Electromyography (EMG) is an electro-diagnostic medicine technique for evaluating and recording the electrical activity produced by skeletal muscles. The EMG is performed using an instrument called an electromyograph to produce a record called an electromyogram. An electromyograph detects the electrical nerve signals (potentials) generated by muscle cells when these cells are electrically or neurologically activated. The signals can be analyzed to detect medical abnormalities, activation level, or recruitment order, or to analyze the biomechanics of human or animal movement.
The action of nerves and muscle is essentially electrical. Information is transmitted along nerves as a series of electrical discharges carrying information in a pulse repetition frequency. This may be in the range of 1 to 100 pulses per second. Electromyography contraction of muscle fibres is also associated with an electrical discharge which can be detected by measuring electrodes or brought about by electrical stimulation.
EMG is most often used when people have symptoms of weakness, and examination shows impaired muscle strength. It can help to differentiate primary muscle conditions from muscle weakness caused by neurological disorders. EMG can be used to differentiate between true weakness and reduced use because of pain or lack of motivation.
EMG equipment consists of recording electrodes, preamplifiers (which are normally placed very close to the patient to avoid pick-up of electrical interference), amplifiers to provide the correct gain, calibration and frequency characteristics, a display system (usually a CRT), a range of integrators and averagers - partly to achieve some data compression (chart records may be very long and difficult to read), and a recording medium, which is often a photographic (fibre-optic) system.
The most typical method for testing uses an electrode stuck to the skin above the muscle. The electrical activity detected by this electrode is displayed on the monitor (and may also be heard audibly through a speaker). Because skeletal muscles are isolated and often large units, each electrode gives only an average picture of the activity of the selected muscle. Several electrodes may need to be placed at various locations to obtain an accurate study. After placement of the electrode(s), the patient may be asked to contract the muscle (for example, by bending the arm).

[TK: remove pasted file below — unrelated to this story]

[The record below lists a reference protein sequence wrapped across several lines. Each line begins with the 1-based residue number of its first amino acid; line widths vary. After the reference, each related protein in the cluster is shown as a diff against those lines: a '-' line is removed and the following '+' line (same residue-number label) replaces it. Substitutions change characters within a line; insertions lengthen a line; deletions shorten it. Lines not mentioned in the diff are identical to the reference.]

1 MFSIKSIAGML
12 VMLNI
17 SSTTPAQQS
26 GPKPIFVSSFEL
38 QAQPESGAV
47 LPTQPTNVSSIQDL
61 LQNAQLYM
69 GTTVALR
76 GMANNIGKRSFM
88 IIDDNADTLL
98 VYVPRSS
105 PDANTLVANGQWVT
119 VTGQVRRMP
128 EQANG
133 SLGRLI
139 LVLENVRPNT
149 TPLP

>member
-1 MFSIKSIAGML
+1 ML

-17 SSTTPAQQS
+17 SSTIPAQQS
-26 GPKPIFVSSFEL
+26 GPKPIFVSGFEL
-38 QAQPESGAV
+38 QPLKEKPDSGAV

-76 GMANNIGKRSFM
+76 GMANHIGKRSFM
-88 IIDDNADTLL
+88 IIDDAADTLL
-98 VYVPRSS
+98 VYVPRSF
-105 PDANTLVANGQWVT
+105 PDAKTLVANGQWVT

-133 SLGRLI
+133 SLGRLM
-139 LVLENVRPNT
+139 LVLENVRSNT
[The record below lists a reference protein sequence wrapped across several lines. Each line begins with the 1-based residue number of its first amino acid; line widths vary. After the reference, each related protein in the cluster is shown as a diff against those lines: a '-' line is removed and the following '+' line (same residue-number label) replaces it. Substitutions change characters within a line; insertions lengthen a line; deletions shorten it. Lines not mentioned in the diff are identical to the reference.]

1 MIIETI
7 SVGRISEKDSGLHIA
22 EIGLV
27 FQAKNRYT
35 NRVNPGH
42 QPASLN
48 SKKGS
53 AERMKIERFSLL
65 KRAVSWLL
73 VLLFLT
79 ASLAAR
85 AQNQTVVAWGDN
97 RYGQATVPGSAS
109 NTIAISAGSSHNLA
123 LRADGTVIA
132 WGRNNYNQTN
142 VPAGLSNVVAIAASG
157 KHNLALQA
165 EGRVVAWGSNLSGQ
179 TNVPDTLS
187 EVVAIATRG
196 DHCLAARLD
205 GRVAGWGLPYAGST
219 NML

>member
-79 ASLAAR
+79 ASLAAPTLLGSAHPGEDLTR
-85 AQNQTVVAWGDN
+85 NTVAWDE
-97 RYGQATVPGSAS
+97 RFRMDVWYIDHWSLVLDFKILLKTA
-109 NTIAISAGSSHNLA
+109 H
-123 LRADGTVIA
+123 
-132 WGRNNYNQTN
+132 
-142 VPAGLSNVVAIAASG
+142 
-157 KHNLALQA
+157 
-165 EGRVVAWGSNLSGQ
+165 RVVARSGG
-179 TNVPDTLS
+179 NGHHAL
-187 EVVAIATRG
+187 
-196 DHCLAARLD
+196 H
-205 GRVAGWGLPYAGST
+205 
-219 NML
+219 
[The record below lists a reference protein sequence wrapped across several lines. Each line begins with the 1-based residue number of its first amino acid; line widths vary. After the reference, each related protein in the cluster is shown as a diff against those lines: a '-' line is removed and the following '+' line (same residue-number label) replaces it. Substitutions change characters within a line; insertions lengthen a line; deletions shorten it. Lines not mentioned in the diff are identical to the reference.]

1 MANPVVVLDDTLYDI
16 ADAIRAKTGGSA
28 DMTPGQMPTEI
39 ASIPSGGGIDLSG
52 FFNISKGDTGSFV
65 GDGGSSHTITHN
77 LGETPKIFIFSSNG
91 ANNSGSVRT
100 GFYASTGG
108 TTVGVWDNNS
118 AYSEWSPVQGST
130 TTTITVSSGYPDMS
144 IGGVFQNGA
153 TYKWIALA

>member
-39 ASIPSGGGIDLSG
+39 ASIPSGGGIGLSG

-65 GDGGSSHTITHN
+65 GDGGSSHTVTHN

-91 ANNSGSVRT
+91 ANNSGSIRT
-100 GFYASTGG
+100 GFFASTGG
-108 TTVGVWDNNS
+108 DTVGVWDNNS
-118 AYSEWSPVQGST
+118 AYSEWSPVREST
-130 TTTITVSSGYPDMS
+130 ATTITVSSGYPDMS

The presence, size, and shape of the wave form produced (the Action Potential) provides information about the ability of the muscle to respond to nerve stimulation. Each muscle fibre that contracts will produce an action potential (AP); the size of the muscle fibre affects the AP rate (how frequently an action potential occurs) and size (amplitude) of the action potential(s). A nerve conduction velocity test is often done at the same time as an EMG.
Muscle tissue is normally electrically silent at rest. Once stimulated, action potentials begin to appear on the monitor. As a contraction is increased, more and more muscle fibres produce action potentials until a disorderly group of action potentials of varying rates and amplitudes (complete recruitment and interference pattern) appears with full contraction.
Many EMG tests involve the use of stimulators to induce discharges in a nerve trunk, and detect the response by surface electrodes over a muscle served by that nerve. In this case the signals may be as large as 2 mV, and may be presented audibly or for recording on an electronic chart recorder. Such evoked response tests might be for determining the nerve conduction time, or for assessing the performance of the neuromuscular control system. There are many different disorders of the nervous system and EMG examination has to be tailored to the particular requirements of the individual patient. Thus, these tests are normally carried out by a specialist in electromyography within the neurology department.
Disorders or conditions that cause abnormal EMG results include:
- Denervation (reduced nervous stimulation)
- Carpal tunnel syndrome
- Myopathy (muscle degeneration, may be caused by a number of disorders, including muscular dystrophy)
- Myasthenia gravis
- Alcoholic neuropathy
- Axillary nerve dysfunction
- Becker's muscular dystrophy
- Brachial plexopathy
- Cervical spondylosis
- Common peroneal nerve dysfunction
- Distal median nerve dysfunction
- Duchenne's muscular dystrophy
- Facioscapulohumeral muscular dystrophy (Landouzy-Dejerine)
- Familial periodic paralysis
- Femoral nerve dysfunction
- Friedreich's ataxia
- Lambert-Eaton Syndrome
- Mononeuritis multiplex
- Peripheral neuropathy
- Radial nerve dysfunction
- Sciatic nerve dysfunction
- Sensorimotor polyneuropathy
- Shy-Drager syndrome
- Thyrotoxic periodic paralysis
- Tibial nerve dysfunction
A nerve conduction study (NCS)
NCS is a measurement of the amount and speed of conduction of an electrical impulse through a nerve. NCS can determine nerve damage and destruction, and is often performed at the same time as EMG. Both procedures help to detect the presence, location, and extent of diseases that damage the nerves and muscles.
Edited by John Sandham